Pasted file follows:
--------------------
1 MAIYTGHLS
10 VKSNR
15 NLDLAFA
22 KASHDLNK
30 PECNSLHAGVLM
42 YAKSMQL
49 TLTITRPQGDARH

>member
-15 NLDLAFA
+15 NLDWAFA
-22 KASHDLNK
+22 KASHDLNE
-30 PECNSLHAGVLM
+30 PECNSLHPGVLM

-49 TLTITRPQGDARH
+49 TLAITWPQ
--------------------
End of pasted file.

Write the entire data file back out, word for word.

1 MAIYTGHLS
10 VKSNR
15 NLDLAFA
22 KASHDLNK
30 PECNSLHAGVLM
42 YAKSMQL
49 TLTITRPQGDARH

>member
-15 NLDLAFA
+15 NLDWAFA
-22 KASHDLNK
+22 KASHDLNE
-30 PECNSLHAGVLM
+30 PECNSLHPGVLM

-49 TLTITRPQGDARH
+49 TLAITWPQ